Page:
12/28/15: Sonoran Light at the Desert Botanical Garden

After spending a good part of the afternoon at the Desert Botanical Garden (1 | 2 | 3), I went back in the evening to see Bruce Munro’s Sonoran Light installations in all their multi-color glory.

When I got there at 5:30 p.m. it wasn’t completely dark yet so the Water-Towers didn’t seem lit (although they were). The illumination is quite dim and requires almost complete darkness to see well.



Still, even like that these 69 cylinders are intriguing against the desert backdrop.


Water Towers

Walking around, I came upon various other Bruce Munro pieces that showed up better at dusk. The glowing spheres in the next set of photos are called Eden Blooms. They are installed in the Sybil B. Harrington Cactus and Succulent Galleries.





The dome in the plaza between the two sections of the Sybil B. Harrington Cactus and Succulent Galleries was pulsating with color, attracting a lot of attention. Called Beacon, this piece is based on a superstructure originally designed for greenhouses. Thousands of plastic bottles are threaded with lengths of color-changing fiber optics.


Beacon is the perfect name for this piece because it does beckon from afar, promising warmth, shelter, and hope.







Suspended from the curved roofs of the Sybil B. Harrington Cactus and Succulent Galleries, Chindi consists of prismatic acrylic rods, 21 ft. high and 5 ft. wide. The design was inspired by dust devils Munro saw when he lived in Australia.



Fireflies meander their way through plantings of cacti and agaves. They were the smallest of Munro’s pieces and would work quite well in a residential setting.




I was so focused on Bruce Munro’s pieces that I occasionally forgot to pay attention to the 8,000 luminaria bags that decorated the garden for the holidays. They are a major attraction in and of themselves. The candles are hand-lit (!) every night by what must be a veritable army of volunteers.


But back to Bruce Munro. Garden Butte, the hill behind the DBG, is covered with 30,000 spheres connected by miles of fiber optic cable. These Fields of Light cascade down the hillside onto the Sonoran Desert Loop Trail.


The original inspiration came from a visit to Uluru (formerly known as Ayers Rock) in the Australian outback:

I wanted to create an illuminated field of stems that, like the dormant seed in a dry desert, would burst into bloom at dusk with gentle rhythms of light under a blazing blanket of stars. (1)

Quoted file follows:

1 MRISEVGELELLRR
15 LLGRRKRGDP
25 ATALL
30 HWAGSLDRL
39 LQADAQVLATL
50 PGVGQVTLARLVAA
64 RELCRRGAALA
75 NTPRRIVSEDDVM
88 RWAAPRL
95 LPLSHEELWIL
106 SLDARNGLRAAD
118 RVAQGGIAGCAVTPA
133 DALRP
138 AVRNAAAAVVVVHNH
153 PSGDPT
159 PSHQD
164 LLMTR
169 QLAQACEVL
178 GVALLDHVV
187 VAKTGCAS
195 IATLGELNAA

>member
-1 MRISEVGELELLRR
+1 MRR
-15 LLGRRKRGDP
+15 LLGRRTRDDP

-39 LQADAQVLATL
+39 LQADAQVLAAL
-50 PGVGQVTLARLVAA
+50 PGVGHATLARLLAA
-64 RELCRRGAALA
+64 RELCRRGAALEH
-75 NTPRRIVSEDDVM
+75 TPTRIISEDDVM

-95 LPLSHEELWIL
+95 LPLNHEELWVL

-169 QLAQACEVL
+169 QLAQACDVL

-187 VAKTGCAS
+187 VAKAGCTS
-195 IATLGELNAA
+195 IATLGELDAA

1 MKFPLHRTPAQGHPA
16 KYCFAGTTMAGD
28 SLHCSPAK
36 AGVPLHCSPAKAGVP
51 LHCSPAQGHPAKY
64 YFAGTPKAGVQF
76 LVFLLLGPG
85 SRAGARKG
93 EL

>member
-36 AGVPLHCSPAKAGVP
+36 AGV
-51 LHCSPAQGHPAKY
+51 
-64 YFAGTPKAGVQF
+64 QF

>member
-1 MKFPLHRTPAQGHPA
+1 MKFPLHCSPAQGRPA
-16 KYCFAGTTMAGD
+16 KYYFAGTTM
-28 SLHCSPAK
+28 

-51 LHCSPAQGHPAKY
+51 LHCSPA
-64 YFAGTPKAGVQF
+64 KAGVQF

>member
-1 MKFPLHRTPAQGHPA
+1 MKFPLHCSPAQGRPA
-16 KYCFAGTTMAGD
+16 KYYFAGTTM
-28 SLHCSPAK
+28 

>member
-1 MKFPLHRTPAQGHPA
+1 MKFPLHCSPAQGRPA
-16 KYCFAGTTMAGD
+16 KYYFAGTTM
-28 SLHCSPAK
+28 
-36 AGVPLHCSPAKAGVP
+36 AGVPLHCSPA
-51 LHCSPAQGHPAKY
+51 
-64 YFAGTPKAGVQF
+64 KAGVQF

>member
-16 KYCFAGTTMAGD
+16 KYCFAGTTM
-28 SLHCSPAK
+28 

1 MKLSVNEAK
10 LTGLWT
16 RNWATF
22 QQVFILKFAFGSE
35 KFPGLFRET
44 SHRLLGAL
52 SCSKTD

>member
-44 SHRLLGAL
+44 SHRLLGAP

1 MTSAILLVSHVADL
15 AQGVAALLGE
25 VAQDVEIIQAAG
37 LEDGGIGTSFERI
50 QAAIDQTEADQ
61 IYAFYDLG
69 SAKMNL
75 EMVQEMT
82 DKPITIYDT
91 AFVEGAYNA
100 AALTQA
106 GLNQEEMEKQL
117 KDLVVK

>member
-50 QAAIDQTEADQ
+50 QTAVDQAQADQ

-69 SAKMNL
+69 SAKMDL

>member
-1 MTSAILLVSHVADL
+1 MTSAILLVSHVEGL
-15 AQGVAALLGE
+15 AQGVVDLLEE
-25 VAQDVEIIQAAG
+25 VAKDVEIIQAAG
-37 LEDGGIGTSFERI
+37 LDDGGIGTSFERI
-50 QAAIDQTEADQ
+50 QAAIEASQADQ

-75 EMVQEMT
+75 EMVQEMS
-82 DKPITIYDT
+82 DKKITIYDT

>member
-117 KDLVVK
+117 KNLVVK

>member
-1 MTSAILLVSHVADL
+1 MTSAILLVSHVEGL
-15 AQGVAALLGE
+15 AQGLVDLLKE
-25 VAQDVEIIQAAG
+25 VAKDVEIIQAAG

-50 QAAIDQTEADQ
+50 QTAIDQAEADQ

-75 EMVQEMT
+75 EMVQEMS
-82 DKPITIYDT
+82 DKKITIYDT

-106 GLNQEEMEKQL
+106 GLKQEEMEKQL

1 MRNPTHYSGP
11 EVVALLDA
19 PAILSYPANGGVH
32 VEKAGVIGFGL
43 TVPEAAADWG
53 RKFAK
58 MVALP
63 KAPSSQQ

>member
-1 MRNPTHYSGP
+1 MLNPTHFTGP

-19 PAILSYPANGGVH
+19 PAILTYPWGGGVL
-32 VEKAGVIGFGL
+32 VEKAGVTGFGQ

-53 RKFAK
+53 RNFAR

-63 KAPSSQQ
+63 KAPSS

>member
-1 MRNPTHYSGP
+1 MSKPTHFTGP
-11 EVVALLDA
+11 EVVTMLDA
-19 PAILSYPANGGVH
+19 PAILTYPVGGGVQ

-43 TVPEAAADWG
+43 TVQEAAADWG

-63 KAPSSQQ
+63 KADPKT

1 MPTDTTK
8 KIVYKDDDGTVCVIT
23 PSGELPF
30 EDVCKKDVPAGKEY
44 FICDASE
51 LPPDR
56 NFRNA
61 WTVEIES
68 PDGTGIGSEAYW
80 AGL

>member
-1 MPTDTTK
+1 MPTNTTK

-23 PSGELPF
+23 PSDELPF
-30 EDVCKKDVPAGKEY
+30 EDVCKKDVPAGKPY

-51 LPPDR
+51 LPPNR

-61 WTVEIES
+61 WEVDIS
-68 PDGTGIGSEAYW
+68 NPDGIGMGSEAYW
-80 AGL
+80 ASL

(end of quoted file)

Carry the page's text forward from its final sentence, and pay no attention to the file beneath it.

This was a difficult feature to photograph. Because of the long exposure required, the changing colors merged into a yellowish hue. The following video, while not great, at least gives you an idea of how organically the color shift occurs.

Here is a series of photos I took from the top of the Sonoran Desert Loop Trail. From this spot you have a fantastic view of the Garden Butte, and you can see how extensive these Fields of Light really are. Again, please bear in mind that the colors are shifting continuously. In these static photos (long exposure of up to 30 seconds), the colors ended up mostly as yellow or orange hues.







A few more luminaria shots taken on my way to the Water-Towers installation:



The Water-Towers installation was my personal highlight. Now that it was completely dark, the constantly shifting colors of these 69 glowing cylinders, each about 6 ft. tall and consisting of over 200 water bottles threaded with fiber optics, produced a multisensory experience of pure magic. According to Bruce Monro’s website:

At the age of  21 Munro read a book called The Gifts of Unknown Things by Lyall Watson, a radical thinker operating on the margins of accepted science. In it Watson describes Tia, a young girl living on an island in the Indonesian archipelago who possesses the magical gift of seeing sounds in colour, a phenomenon known as Colour Synesthesia. Watson also claimed  the Earth has a natural pulse in the upper atmosphere, resonating at a rate of 69 beats per day. The pulse forms a deep note well below human powers of hearing. As a tribute to Watson, Water-Towers consists of 69 towers that change colour in response to the music emanating from within them. Each tower is about two meters tall and made from over 200 stacked water bottles illuminated by optic fibres. In their original formation the towers resembled enormous liquid batteries of light arranged in a maze formation. Music emanates from the towers; the soundtrack reflects the musical diversity of many nations.


Here is an animated GIF that shows how the colors change (I really should have taken a video so you could have heard the otherworldly music as well):